Jazz trio Jarry Singla, Ramesh Shotam and Christian Ramond, have plans to stun Mumbai with their interpretation of Jarry's compositions in the performance titled Eastern Flowers. Catch them at NCPA this evening
After receiving a tremendous response in Kolkata and Delhi, Eastern Flowers has arrived on Mumbai's shores for its third performance in the country. The audience will get to witness an amalgamation of the genius of percussionist Ramesh Shotham, pianist Jarry Singla and double bass player Christian Ramond at the performance. The concert, hosted by the Max Mueller Bhavan, is part of the 15-month collaborative celebration of the 60th year of Germany in India called Germany and India 2011-2012: Infinite Opportunities.
Percussionist Ramesh Shotham, pianist Jarry Singla and double bass
player Christian Ramond
By virtue of having lived in the same city in Germany, the three artistes have been collaborating for a couple of years. But this is the first time Jarry and Christian are performing in India. "Three of us have performed together in Germany before," says Jarry, who has been composing music for the last 20 years.
Jarry Singla has been composing music for the last 20 years
Jarry started playing the piano at a young age. " I soon realised that this was what I was meant to do," he says. Having travelled to different countries, Jarry's compositions have influences from different parts of the world. "Apart from Jazz, I am interested in Classical and Folk music from different countries.
I have met many different musicians, who have really inspired me," he says. Each of his compositions are different. "While some pieces have influences of Cuban music, some are inspired by Indian music, rhythms from Morocco or European music," says the pianist, who is known to combine European musical traditions with a variety of Jazz styles and music from other cultures.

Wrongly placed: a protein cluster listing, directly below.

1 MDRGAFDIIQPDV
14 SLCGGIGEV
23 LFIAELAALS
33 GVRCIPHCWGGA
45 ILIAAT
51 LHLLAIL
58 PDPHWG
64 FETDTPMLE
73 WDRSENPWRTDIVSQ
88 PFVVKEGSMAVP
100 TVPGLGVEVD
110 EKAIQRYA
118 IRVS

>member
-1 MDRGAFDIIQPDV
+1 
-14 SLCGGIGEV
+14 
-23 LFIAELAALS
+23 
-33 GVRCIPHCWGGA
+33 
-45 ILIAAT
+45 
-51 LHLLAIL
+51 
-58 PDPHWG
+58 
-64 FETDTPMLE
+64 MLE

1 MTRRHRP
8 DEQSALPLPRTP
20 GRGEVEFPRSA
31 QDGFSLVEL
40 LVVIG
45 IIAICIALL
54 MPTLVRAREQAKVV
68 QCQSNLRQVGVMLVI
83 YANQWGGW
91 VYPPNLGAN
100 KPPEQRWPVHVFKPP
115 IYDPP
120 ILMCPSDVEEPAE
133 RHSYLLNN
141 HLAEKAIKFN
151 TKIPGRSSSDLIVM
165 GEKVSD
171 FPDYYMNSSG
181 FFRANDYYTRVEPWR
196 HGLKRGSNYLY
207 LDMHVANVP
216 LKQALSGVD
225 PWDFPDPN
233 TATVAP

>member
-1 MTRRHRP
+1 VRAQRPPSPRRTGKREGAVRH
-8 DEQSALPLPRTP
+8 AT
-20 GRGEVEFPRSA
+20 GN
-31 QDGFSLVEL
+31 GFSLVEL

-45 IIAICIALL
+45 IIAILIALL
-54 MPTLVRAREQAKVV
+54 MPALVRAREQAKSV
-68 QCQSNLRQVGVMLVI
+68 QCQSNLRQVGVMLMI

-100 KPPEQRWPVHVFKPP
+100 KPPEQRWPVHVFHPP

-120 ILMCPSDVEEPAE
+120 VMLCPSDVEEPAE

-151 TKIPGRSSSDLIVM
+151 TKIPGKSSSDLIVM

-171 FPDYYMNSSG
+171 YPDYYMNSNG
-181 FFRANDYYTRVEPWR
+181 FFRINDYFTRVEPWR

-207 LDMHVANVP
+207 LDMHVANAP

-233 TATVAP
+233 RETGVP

Ramesh Shotham likes to describe the group's music as World music, "for lack of a better word," he states. Along with drums, Ramesh's percussion set includes the Ghatam, Darbuka, Dholak and Cajatom. He is also going to perform the kannakol -- the art of vocal percussion.
With the Ghatam in the picture and two traditional pieces from South India as part of the performance, it's tempting to ask Ramesh if the concert will have an Indian flavour? "Jarry and Christian both have Indian backgrounds. But it's not about Indian music," he says, "This is truly a homogenous form of music. And we have tried to interpret Jarry's compositions for the audience," he adds.
The performance, he promises will be a treat for not just Jazz lovers, but music lovers at large. "Jarry will also be performing the prepared piano (in which a piano's sound has been changed by alterations being brought about by placing certain objects or instruments); and he will be making the changes in between pieces," says Ramesh, as he signs off.
On: Today, 7 pm onwards
At: Experimental Theatre, NCPA, Nariman Point.
Entry: Free, passes will be available at Max Mueller Bhavan and NCPA box office
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